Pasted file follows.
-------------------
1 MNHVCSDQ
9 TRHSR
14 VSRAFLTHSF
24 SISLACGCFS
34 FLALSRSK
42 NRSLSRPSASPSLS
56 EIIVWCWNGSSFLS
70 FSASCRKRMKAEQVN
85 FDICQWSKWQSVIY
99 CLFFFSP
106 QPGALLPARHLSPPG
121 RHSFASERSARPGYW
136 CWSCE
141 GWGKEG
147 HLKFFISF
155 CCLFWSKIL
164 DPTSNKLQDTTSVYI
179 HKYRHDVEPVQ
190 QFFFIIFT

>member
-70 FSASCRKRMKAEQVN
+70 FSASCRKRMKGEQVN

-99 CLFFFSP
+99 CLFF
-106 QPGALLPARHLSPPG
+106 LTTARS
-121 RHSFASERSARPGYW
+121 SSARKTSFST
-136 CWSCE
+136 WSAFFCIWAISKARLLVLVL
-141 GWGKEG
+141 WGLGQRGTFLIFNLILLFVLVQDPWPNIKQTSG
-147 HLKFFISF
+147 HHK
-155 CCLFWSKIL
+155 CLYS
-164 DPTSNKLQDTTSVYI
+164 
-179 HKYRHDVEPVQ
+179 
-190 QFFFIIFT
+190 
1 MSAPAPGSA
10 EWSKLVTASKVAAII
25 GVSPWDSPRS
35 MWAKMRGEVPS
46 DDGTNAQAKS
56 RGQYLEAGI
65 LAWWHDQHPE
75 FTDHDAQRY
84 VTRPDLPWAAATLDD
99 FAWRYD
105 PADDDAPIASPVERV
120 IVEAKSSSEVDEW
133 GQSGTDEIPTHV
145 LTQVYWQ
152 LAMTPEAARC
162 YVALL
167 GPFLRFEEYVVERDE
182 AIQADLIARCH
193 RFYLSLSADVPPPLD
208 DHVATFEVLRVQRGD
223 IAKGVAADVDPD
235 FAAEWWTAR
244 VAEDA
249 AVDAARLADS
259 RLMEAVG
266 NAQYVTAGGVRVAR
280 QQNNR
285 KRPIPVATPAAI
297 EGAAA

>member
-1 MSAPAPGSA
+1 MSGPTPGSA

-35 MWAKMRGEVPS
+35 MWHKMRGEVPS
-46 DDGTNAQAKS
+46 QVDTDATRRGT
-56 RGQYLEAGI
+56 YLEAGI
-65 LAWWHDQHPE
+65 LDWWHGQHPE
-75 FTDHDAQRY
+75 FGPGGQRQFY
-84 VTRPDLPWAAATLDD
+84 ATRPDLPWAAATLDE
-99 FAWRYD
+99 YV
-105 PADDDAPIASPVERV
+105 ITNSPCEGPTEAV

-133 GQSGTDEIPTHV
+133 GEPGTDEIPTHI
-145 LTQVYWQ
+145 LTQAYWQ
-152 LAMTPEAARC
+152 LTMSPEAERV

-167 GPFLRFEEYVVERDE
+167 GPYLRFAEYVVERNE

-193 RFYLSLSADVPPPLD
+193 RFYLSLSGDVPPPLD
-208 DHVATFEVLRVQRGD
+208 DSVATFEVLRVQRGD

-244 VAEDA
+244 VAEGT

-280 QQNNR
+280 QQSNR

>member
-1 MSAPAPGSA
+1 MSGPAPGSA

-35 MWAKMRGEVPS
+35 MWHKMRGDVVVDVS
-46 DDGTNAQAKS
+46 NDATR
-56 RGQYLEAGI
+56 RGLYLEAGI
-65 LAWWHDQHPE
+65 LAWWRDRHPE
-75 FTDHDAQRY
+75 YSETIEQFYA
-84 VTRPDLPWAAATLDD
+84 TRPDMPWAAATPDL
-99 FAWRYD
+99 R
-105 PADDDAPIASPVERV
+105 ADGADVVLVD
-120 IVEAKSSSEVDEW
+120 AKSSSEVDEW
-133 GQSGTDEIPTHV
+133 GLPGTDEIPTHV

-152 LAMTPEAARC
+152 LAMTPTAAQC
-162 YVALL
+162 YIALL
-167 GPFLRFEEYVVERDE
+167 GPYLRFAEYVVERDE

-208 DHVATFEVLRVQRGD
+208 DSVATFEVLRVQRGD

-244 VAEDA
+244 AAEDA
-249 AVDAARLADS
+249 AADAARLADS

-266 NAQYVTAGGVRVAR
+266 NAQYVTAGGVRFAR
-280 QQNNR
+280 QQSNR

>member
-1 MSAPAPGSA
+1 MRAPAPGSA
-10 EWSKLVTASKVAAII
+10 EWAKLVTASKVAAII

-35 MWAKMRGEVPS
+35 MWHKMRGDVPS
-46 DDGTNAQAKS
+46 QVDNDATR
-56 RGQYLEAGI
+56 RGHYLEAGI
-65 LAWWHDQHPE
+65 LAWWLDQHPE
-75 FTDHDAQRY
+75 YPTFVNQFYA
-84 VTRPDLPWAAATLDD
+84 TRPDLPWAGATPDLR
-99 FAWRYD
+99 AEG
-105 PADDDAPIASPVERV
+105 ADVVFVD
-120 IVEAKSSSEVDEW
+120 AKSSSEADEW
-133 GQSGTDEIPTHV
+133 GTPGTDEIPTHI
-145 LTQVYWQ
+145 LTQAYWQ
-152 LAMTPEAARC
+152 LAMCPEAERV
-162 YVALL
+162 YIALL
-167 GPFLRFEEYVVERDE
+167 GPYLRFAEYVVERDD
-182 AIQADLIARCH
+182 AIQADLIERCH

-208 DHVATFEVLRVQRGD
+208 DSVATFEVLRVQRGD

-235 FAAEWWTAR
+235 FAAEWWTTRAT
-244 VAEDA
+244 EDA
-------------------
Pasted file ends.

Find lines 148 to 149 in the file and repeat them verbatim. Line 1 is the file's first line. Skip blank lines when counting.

+1 MRAPAPGSA
-10 EWSKLVTASKVAAII